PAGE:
The Spanish Civil Guard has announced that it has detained a 20-year-old man in Ejica, near Seville, in connection with creating and spreading the “Tasin” computer worm.
The Tasin worm (also known as W32/Anzae) spread via email in November 2004. According to police it infected thousands of computers in Spain and South America, trashing critical Windows system files.
The worm spread using Spanish-language subject lines, and created headlines when it became known that it downloaded from the internet pictures of the pneumatic Madrid party girl, Nuria Bermudez. Ms Bermudez is well known to the Spanish media having claimed to have slept with half of the Real Madrid football team.
A Spanish police investigation team began “Operation Astigi” to hunt down the creator of the worm in late 2004, finding clues hidden inside the code which gave the worm author’s internet pseudonym. The suspect’s identity has not been revealed, other than his initials: A.R.B.
According to reports*, the worm’s suspected author is said to have operated from college computers as well as from his home in Ejica, and it is claimed he launched an internet attack against the city’s official website.
“This arrest comes just days after the police apprehended in Madrid the suspected author of a Trojan horse which spied on people via their webcams,” said Graham Cluley, senior technology consultant for Sophos. “The Spanish police’s quick action should send out a clear message to anyone thinking of writing and releasing a worm: it’s just not worth it.”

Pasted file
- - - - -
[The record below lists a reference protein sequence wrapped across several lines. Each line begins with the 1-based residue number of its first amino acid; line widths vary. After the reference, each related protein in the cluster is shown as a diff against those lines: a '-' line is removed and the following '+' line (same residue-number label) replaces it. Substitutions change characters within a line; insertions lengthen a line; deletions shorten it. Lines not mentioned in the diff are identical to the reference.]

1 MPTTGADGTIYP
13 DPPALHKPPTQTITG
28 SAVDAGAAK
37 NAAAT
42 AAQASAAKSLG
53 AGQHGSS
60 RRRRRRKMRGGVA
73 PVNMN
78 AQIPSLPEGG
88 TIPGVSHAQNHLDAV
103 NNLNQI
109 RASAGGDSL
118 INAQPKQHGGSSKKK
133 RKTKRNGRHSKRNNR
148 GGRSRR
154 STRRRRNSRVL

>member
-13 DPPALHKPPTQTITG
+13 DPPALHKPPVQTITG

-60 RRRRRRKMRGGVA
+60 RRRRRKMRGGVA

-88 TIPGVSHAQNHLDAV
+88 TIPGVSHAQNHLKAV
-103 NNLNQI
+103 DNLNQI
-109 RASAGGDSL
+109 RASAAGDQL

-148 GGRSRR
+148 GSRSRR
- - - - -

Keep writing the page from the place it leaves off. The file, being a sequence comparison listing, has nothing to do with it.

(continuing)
Spanish police believes the suspect operated mainly at night, because when his house search was conducted he was still sleeping at midday. During the search police are said to have found a collection of newspaper press cuttings about the worm and the havoc it had caused.
“A rampant ego has been the downfall of many a virus writer in the past. Although we are now seeing more organised criminal elements getting involved in virus writing, the traditional juvenile author has often felt it impossible not to brag to his friends, or leave too many clues inside his code or on the Internet,” continued Cluley.
Last year a 27-year-old Spanish man was sentenced to two years in prison for writing a Trojan horse said to have infected over 100,000 computers.